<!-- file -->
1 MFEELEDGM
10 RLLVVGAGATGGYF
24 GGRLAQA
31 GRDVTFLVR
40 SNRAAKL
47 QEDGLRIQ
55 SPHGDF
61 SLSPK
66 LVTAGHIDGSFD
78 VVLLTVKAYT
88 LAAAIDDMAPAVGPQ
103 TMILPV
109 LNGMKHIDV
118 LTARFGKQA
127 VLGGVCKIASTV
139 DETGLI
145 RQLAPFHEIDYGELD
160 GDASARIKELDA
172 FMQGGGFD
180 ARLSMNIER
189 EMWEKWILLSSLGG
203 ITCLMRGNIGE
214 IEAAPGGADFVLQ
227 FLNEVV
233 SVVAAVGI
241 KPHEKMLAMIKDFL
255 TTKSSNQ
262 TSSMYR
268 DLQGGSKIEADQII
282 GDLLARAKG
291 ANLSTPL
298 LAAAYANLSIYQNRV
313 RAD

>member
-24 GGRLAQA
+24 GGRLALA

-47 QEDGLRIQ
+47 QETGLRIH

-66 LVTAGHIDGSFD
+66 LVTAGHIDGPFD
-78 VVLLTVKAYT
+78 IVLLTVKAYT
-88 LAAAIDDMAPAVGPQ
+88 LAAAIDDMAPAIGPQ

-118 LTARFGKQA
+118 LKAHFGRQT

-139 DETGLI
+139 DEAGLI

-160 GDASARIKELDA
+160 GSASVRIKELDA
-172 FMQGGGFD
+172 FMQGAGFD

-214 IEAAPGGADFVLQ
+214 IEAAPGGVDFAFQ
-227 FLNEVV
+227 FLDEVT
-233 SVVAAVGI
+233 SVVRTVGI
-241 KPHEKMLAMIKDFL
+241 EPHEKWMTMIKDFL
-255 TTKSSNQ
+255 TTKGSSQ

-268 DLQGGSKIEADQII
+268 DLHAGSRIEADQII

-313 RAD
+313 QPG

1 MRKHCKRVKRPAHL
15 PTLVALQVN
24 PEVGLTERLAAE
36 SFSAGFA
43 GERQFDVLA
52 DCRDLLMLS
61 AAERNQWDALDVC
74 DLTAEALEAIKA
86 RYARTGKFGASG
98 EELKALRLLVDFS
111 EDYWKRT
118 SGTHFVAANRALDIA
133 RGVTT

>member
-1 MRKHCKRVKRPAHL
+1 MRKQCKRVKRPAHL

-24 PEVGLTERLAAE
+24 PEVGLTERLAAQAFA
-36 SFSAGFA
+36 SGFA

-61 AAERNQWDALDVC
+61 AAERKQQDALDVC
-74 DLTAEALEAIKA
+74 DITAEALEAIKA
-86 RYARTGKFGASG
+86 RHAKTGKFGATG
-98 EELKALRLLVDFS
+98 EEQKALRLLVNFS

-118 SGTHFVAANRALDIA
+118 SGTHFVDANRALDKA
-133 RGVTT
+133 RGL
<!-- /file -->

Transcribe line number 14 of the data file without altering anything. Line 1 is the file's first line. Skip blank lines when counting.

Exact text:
118 LTARFGKQA